That Thomas Jefferson spent time in France is nothing new.There have been many books, movies, and mini-series to attest to that, but what is less well-known, at least to me before reading Thomas J. Craughwell’s delightful little book, Thomas Jefferson’s Crème Brulee, is the special attention he paid to food while he was there.
I like to eat, mostly what my husband refers to as Oklahoma food, which is shorthand for white or yellow, bland, and most often made of wheat or corn. Some of my particular favorites are macaroni with just a little bit of tomato juice, corn bread, hominy, biscuits and gravy, and fried mush. In Jefferson’s day the American cuisine of the day was similar, simple foods prepared simply.
But France? France was a wholly different place with wholly different ideas on how food should be prepared. There was nothing simple about it; food was designed to impress, and Thomas Jefferson wanted to bring that impressive food back to America when his 5-year stay was over. To do that he enlisted the help of his slave, James Hemings, who agreed to accompany Jefferson to Paris and learn to cook from the French in exchange for his freedom.
Craughwell takes the opportunity in this concise, little book not only to relate the story of Jefferson and Heming’s agreement, but also to explore other interesting byways such as what Hemings status as an American slave was in a country where slavery was illegal and how did Sally Hemings,James’ sister and the eventual mother of several of Jefferson’s children, also find herself in Paris.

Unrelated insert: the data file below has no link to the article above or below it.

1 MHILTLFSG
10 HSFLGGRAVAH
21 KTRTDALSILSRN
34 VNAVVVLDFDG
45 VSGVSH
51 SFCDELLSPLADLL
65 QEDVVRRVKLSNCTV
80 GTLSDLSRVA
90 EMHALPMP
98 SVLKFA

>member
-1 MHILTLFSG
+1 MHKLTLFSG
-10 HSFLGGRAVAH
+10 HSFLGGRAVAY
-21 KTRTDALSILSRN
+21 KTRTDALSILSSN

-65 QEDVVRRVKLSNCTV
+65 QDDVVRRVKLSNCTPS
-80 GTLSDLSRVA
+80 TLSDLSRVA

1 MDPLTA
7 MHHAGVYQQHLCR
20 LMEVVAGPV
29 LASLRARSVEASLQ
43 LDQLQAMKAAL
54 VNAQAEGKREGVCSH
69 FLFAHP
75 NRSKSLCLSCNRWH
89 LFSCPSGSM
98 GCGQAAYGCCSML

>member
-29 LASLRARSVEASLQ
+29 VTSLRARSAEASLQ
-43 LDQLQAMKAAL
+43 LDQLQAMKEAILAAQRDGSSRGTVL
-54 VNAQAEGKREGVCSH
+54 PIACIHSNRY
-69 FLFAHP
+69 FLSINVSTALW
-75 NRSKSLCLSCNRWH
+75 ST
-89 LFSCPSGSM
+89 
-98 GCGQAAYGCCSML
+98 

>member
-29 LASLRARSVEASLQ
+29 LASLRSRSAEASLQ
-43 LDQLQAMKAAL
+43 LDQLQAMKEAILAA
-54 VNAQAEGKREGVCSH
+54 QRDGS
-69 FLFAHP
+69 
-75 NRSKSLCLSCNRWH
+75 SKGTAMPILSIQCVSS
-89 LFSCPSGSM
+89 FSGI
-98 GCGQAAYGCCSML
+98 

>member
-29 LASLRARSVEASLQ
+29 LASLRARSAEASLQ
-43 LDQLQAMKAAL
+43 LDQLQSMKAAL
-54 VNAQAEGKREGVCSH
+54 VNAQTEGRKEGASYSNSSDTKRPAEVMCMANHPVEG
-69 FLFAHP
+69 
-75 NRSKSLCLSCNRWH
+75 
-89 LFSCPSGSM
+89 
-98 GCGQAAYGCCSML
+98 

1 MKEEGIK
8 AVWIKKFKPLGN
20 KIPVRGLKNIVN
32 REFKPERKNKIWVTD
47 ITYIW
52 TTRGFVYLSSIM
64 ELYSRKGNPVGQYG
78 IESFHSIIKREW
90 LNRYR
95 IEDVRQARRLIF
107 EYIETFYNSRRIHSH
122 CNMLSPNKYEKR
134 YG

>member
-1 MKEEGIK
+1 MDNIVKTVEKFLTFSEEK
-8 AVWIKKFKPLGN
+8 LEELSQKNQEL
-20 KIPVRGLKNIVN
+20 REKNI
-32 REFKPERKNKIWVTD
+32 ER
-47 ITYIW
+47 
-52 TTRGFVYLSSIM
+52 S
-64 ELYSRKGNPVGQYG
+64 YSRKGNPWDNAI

My favorite chapter was a description of a 3 ½-month trip that Jefferson took throughout France and eventually into Italy in order to sample foods and wines and record the status of the peasantry he encountered along the way. The American experiment at the time was in its very infancy and Jefferson was determined that his country emulate the best of what he found and avoid the worst.
I enjoyed this book, most of which concentrates on Jefferson,which is understandable since documented sources about him are much more plentiful than those on Hemings. Craughwell himself bemoans the fact that we don’t know more about Hemings, and I, too, found myself wishing I knew how he felt about living in a country where he did not speak the language while learning an rigorous new skill, the successful completion of which would mean his freedom. One can only imagine.
I would recommend this book for Jefferson buffs, cooking enthusiasts, and anyone looking for a quick overview of life in pre-revolutionary France. This book is definitely
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